For many people, loneliness is the toughest part of self-quarantine. For those living alone, going without company and physical contact for a long period of time can take a serious toll on their mental health. Phone calls and video chats help, of course, but sometimes nothing beats a big hug.
But people are coming up with some creative solutions to stave off loneliness, such as the Icelandic Forest Service. That organization suggests that wrapping your arms around a tree is the next best thing to a human-to-human embrace.
It has even plowed paths through the snow in remote parts of eastern Iceland to make it easier for residents to reach trees, and trails have been widened so hikers can explore the outdoors while observing social distancing.
One person taking the group’s advice is the woman below, who showed that hugging with your legs is even an option. The shot was shared by the IFS’s official Instagram, @skograektin.
It may look a little strange but experts say tree hugging can be a therapeutic experience.
“When you hug [a tree], you feel it first in your toes and then up your legs and into your chest and then up into your head,” forest ranger Þór Þorfinnsson reportedly said in an interview with RÚV, Iceland’s public broadcasting company. “It’s such a wonderful feeling of relaxation and then you’re ready for a new day and new challenges.”
This photo, shared by the Icelandic Forest Service, shows a whole family getting in on the act.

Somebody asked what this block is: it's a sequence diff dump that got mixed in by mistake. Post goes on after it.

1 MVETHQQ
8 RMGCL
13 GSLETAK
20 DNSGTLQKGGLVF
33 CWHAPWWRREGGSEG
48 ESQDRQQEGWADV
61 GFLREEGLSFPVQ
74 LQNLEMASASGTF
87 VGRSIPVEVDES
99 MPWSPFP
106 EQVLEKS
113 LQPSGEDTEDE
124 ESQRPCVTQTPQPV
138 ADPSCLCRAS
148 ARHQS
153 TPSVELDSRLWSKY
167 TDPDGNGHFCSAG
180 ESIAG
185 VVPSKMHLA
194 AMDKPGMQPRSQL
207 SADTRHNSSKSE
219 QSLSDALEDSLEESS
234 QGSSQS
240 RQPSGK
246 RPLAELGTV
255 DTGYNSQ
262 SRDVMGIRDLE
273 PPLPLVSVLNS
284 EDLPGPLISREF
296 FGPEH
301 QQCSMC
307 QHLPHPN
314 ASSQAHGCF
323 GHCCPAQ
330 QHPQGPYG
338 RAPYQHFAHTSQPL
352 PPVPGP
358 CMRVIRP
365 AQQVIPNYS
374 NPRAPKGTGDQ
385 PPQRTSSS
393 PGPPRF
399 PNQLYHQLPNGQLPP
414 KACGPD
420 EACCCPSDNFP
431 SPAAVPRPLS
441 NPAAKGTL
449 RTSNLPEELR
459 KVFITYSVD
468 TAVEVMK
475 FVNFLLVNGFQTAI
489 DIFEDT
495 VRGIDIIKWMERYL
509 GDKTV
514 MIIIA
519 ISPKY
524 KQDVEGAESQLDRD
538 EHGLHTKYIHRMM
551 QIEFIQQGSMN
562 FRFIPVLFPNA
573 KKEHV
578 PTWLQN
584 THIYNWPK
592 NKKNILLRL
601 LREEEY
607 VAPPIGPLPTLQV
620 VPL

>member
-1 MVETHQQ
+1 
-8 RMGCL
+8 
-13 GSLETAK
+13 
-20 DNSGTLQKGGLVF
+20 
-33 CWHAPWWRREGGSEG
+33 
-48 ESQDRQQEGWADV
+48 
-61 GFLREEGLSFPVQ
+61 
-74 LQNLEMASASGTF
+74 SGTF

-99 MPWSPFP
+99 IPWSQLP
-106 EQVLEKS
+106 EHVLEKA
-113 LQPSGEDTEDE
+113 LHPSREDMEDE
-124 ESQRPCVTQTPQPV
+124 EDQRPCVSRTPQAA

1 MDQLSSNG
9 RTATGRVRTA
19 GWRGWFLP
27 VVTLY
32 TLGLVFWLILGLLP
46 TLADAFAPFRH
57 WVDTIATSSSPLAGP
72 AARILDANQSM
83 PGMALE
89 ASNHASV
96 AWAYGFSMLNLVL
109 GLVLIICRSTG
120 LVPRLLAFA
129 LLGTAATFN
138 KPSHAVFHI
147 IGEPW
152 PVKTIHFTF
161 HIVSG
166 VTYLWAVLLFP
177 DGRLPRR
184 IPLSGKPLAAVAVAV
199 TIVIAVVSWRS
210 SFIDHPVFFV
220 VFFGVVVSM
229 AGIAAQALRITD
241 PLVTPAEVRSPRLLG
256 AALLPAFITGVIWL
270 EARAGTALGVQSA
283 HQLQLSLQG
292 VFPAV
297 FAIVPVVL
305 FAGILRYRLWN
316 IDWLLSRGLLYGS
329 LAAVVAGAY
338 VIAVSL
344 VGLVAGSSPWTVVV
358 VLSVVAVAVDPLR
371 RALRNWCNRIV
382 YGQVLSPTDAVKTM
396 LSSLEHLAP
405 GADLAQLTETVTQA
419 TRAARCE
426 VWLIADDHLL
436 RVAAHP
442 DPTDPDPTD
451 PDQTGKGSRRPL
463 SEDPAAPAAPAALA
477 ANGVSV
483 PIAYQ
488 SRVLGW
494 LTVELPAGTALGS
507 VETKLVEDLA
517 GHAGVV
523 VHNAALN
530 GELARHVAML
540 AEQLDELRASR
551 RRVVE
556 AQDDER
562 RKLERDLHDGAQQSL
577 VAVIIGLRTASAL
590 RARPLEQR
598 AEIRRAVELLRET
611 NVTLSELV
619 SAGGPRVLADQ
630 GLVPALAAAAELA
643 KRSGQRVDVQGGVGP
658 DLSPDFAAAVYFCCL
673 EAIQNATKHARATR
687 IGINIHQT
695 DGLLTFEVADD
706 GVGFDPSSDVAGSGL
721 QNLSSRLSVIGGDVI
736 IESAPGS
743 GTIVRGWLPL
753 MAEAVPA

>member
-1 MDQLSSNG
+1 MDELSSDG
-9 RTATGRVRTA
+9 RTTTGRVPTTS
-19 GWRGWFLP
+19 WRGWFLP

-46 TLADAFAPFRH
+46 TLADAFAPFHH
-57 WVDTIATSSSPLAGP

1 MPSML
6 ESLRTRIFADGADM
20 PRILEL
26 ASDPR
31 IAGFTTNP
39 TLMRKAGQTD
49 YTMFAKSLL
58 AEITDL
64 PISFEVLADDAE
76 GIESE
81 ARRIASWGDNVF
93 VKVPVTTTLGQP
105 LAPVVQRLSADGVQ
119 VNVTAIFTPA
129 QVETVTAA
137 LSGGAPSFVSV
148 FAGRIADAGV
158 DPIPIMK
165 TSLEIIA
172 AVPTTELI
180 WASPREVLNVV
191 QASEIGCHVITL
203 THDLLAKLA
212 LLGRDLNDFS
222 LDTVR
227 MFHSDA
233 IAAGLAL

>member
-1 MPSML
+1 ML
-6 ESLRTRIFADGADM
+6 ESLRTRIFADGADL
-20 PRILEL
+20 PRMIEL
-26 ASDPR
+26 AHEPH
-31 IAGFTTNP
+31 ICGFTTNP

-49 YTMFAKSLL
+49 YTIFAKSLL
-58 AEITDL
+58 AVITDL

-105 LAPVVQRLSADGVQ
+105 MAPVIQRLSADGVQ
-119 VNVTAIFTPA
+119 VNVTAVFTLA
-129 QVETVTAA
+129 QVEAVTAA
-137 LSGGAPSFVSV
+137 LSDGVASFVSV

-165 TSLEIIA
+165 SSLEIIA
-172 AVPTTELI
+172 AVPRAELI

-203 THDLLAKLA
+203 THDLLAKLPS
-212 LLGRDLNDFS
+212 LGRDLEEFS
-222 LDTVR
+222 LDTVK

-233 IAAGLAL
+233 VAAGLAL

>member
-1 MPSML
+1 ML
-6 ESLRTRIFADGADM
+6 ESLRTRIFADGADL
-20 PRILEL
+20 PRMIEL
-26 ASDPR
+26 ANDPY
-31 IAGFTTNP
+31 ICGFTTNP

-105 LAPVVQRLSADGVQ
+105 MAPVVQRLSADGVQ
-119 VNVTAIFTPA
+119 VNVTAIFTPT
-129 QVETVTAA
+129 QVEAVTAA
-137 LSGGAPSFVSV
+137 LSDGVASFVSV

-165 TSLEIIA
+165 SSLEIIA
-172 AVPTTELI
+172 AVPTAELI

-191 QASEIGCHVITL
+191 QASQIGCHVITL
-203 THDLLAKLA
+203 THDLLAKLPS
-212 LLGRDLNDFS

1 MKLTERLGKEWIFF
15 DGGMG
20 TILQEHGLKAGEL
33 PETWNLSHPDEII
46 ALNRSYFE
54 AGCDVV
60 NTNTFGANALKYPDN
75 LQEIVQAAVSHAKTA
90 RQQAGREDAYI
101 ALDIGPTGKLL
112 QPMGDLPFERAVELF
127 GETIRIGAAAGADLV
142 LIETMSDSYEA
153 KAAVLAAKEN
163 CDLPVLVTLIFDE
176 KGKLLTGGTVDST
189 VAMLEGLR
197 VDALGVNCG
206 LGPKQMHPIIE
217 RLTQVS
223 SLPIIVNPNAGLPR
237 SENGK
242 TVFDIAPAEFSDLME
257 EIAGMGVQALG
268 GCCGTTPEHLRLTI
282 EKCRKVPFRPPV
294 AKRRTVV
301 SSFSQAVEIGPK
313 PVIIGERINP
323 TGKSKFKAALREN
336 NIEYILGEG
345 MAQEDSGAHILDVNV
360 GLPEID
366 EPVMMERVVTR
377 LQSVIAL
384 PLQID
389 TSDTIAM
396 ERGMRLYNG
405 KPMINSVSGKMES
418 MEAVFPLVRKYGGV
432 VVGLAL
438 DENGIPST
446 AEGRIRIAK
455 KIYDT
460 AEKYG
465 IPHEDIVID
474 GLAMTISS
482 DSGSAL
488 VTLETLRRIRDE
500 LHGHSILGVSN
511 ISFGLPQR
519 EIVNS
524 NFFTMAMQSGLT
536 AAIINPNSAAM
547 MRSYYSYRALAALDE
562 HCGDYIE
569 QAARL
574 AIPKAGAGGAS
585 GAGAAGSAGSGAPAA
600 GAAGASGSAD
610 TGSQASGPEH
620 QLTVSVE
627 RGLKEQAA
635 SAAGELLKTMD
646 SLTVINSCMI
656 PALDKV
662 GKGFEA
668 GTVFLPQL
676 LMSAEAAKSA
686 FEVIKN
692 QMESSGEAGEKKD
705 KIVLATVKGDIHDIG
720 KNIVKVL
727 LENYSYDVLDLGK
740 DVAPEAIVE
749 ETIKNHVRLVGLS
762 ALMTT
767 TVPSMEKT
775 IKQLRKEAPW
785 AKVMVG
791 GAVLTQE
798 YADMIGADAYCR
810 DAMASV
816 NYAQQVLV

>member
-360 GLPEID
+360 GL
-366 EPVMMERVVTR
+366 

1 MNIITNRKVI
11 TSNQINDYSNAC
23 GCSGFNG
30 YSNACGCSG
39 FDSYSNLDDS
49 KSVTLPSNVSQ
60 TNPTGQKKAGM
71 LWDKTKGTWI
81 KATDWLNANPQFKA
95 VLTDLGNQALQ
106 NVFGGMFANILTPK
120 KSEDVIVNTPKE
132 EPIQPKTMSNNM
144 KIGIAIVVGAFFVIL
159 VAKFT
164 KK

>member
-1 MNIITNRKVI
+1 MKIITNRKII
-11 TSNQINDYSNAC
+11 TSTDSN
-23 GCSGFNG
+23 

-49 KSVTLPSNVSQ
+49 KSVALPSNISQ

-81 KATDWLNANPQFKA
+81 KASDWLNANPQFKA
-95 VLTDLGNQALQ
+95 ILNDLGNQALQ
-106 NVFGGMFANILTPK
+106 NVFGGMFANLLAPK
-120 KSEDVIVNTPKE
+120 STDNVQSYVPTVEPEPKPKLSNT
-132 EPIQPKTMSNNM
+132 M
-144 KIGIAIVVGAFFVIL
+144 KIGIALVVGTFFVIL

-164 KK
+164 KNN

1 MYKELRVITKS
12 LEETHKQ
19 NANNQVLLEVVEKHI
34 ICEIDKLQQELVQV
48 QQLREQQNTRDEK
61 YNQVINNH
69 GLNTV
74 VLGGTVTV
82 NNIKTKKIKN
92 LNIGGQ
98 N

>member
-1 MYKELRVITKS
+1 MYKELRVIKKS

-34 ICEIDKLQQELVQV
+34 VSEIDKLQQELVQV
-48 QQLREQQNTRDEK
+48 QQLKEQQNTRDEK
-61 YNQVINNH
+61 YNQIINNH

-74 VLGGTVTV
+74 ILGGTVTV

Folks in Iceland aren’t the only ones to have discovered the therapeutic effects of literally embracing nature.
American researchers have found that many modern people can suffer from something called nature-deficit disorder because of the lack of greenery in their lives. They’ve also found that people who battle anxiety, depression and ADHD have felt better with greater exposure to nature. So, hugging a tree could be a wonderful way to spend some time during this trying experience we’re all going through.
While Iceland’s national forests have remained open during the COVID-19 outbreak, things aren’t the same in the U.S.
Many green spaces have been closed, meaning locals have had to keep their distance from trees. So, if you’re lucky enough to have access to a tree, try hugging it out! And if not, you can visit some of the country’s national parks remotely (thanks to Google Arts & Culture), such as Kenai Fjords National Park in Alaska, Carlsbad Caverns National Park in New Mexico and Dry Tortugas National Park in Florida.